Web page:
#LCSM Chat Topic 04/11/2019: Why research matters for lung cancer

It’s easy to understand the importance of lung cancer education and advocacy.  Of COURSE we should help patients and caregivers learn more about different types of lung cancer, biomarker testing, and treatment options.  Of course we should help them come together, to raise their voices, to make the general public understand the terrible toll lung cancer extracts from individuals and society, to combat stigma and nihilism.

But what about research?  Some people suggest research isn’t as important as education or advocacy. They ask, “But what does research actually do for today’s patients?”

Our April #LCSM Chat will start April 11, 2019 at 8 pm Eastern (5 pm Pacific) and focus on “Why research matters for lung cancer.”  The term “research” covers many topics, from discovering the reasons why patients get lung cancer, to investigating how to detect lung cancer earlier, to identifying and refining drug targets, to developing new treatments for lung cancer patients.  And research itself covers a broad spectrum, from basic science research, to translational research studies on biological materials from lung cancer patients, to clinical studies on patients themselves.

Nothing moves the needle more for lung cancer patients than research.  As an example, let’s consider the story of ALK rearranged lung cancer.  This molecular rearrangement was first described in lung cancer in 2007.  Based upon knowledge of its role in other tumors and based upon laboratory studies of cell lines with ALK rearrangements, an existing drug was hoped to potentially be effective for these patients.  Building on what researchers and oncologists had learned from clinical trials in patients with EGFR mutations, prospective clinical trials were able to narrowly focus on patients specifically with ALK rearrangements and to quickly demonstrate the efficacy of that drug.  It was approved for patients less than four years later.  Today there are many other targeted drugs for ALK rearranged lung cancer patients that work even better.  Additionally, tremendous efforts are being made to understand optimal sequencing of these drugs as well as strategies to overcome treatment resistance.  This has undoubtedly changed the lives and outlooks of thousands of lung cancer patients.  A recent paper reported that at a specialty lung cancer center, the median survival of ALK positive patients was 6.8 years compared to just 9 months for patients without targetable molecular alterations!  Such success would have been hard to imagine just ten years ago.  Fortunately, the ALK story is not unique.  Patients with molecular aberrations in EGFR, ROS1, BRAF, MET, NTRK, and others may experience similar success, thanks in some part to education and advocacy, but particularly driven by research.  And research into immunotherapy (which won the Nobel Prize in Physiology or Medicine in 2018) has now opened the door to patients not lucky enough to have these “driver” mutations.  Clearly research has changed the face of lung cancer and the lives of many patients diagnosed with this terrible cancer.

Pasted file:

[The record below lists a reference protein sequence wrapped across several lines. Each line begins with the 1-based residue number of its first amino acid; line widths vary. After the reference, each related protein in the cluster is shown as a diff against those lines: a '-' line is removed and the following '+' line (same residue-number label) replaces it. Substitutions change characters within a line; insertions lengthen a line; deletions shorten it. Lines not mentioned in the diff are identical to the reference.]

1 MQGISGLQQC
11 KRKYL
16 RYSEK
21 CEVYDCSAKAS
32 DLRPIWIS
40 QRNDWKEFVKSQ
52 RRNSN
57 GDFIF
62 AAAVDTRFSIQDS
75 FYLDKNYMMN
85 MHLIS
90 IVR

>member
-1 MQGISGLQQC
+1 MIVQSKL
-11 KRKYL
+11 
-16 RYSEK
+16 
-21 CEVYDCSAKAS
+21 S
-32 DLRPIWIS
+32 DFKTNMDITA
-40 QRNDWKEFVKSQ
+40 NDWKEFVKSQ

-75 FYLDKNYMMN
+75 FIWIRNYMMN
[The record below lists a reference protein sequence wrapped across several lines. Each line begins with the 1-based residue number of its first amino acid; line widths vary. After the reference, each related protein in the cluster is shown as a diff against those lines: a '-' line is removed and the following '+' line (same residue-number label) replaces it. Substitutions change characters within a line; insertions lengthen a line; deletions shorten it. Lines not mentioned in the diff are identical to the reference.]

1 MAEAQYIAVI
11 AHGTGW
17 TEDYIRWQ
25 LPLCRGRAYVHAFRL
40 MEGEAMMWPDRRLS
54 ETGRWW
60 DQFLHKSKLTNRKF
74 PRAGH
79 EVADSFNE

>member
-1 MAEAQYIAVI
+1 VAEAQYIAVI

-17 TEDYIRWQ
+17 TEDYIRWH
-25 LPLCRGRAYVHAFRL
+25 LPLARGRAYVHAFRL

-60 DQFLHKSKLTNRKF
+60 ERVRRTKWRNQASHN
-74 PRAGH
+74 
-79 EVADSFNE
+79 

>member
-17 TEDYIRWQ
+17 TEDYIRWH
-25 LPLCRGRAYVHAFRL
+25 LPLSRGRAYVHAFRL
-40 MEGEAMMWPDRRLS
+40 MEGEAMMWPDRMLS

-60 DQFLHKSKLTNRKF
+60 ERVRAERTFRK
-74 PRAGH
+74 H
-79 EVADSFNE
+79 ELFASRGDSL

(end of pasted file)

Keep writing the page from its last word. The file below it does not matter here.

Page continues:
Please join moderator Brendon Stiles (@BrendonStilesMD) in our April 11 #LCSM Chat for an exploration of lung cancer research.  We will cover the following topics:

  • T1.  Is research just for future patients, or do current patients also benefit?
  • T2. In what areas is more research most needed for lung cancer?
  • T3.  What can researchers do to make their work more accessible to patients and advocates?
  • T4.  What is the @IASLC STARS program and why are programs that train patients and advocates important?
  • T5.  How can patients and advocates get more involved with research?

Please remember to include #LCSM in ALL your tweets so the other chat participants can see them. If you need a refresher, read our primer on participating in the chat. Note that some tweetchat apps (like tchat.io) will not display tweets longer than 140 characters. Hope you’ll join us!

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